How I grow WickiMix

WickiMix is grown based on the practical observation that good soil is formed in the root zone of specific plants.

My aim is therefore to select plants which will help form soil.  We understand that soil is formed by the synergistic relationship between plants and soils - but it is not a simple question of selecting just one plant.  I have selected a range of plants which form an eco system.

Kookaburrapark.jpgI live on an eco-village near Bundaberg in Queensland. The total area is over two hundred hectares about half of which is natural bush which has never been tilled or worked and is pretty close to a pristine environment.

This is a very dry area – too far North for the winter rains and far enough South to dodge most of the normal summer tropical deluges. But we do have an excellent system of lakes which provide water throughout the year.

In the wet season my block becomes a haven for fungi to sprout into mushrooms.

fairy ringA fairy ring is formed when a mushroom fires of spawn which lands in a circle.  The grass inside the ring is clearly much more luxuriant than where there is no fungi.  No doubt about it  - fungi really work.  While I am sure there is an abundance of local mycorrhizal  fungi in my block I have inoculated it with commercial fungi to get a broad spectrum.

open bedI grow my WickiMix in either an open wicking bed or a sponge bed.  I use an open wicking bed as this allows the natural biology to enter the bed.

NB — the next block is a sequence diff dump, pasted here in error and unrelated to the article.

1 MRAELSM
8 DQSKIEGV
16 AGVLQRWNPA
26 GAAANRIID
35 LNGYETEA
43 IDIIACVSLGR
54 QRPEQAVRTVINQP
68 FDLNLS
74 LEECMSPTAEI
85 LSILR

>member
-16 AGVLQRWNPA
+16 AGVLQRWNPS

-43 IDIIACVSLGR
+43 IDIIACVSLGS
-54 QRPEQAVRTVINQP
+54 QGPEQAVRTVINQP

sponge bed For growing WickiMix I now generally prefer a sponge bed
 which is similar to a wicking bed but the water is held by an organic sponge rather than a waterproof layer.
compost ringI have developed a two stage composting process.  I have set aside an area of my block as a dedicated compost ring. All the waste organic material is simply dumped in the centre of the ring - I don't bother to sort - in it goes.

I then grow a ring of broad leaved and deep rooted plants like Senna Alata, Queensland Arrow root etc. around the edge. I can then harvest the leaves to provide me with a source of cleaned compost which is free of pathogens, weed seeds and other nasties.

I do not compost these but use them directly in my beds as food for the biology.  I know most people prefer hot compositing but I am more interested in feeding - and hence growing - the biology than any nutrient value.
vermicast.jpgI cover the compostable material with vermicast (worm casting) which are really the basis of WickiMix. Fortunately Kookaburra Park Worm Farms are a close neighbor so I have an abundant supply of vermicast or worm casting and not too far away is an old volcanic rim which can supply volcanic rock dust.

I may add some minerals particularly calcium which is essential for the cell structure of fungi but otherwise I minimize any further nutrients.  I want the plants to be a bit hungry so they exude the chemicals which encourage and feed the soil biology.

WickiMix-M is designed to add the minerals for later food production.

Now comes the tricky bit of selecting the plants to grow the WickiMix.  Some plants seemed to have no interest in creating soil.